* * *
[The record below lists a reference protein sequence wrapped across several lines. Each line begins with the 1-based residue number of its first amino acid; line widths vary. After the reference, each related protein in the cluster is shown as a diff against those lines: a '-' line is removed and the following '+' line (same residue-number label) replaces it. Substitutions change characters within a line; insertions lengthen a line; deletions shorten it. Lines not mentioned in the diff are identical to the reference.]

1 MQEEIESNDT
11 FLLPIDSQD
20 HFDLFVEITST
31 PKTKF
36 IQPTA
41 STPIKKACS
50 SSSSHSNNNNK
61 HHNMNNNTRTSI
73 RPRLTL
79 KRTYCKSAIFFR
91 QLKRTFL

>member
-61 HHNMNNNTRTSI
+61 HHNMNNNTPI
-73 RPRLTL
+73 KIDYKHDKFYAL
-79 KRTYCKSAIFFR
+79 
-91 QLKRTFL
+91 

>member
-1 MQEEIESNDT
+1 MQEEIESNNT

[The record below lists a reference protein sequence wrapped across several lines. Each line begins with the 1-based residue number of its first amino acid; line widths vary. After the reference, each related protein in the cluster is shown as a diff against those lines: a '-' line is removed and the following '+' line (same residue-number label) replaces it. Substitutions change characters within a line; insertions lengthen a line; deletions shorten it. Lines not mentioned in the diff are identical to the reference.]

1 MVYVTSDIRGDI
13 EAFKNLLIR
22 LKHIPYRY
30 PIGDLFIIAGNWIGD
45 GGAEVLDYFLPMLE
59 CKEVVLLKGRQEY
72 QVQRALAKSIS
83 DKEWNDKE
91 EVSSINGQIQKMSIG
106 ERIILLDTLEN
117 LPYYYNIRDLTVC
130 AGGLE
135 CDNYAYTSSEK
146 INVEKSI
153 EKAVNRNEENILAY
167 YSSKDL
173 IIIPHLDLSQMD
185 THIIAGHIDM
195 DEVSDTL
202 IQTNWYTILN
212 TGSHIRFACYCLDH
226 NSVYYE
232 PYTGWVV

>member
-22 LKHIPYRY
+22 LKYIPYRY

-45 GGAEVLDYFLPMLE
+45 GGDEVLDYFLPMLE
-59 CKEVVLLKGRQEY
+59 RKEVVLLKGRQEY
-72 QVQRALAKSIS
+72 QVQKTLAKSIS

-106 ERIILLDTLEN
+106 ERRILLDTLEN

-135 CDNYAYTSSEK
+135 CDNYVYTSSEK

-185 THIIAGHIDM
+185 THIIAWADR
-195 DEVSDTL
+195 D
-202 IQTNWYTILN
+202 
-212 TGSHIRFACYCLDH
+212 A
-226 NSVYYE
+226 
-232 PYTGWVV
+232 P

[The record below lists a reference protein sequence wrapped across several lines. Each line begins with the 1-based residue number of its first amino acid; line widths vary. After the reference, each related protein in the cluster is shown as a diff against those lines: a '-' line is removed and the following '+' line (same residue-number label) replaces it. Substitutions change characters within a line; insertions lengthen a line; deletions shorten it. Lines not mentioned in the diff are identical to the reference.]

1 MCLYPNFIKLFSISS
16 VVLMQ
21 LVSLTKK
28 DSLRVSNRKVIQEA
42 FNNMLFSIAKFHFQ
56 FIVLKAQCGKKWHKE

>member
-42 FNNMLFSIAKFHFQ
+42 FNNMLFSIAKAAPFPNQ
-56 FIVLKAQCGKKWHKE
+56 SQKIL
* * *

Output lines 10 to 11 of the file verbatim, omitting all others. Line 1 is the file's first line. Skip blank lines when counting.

73 RPRLTL
79 KRTYCKSAIFFR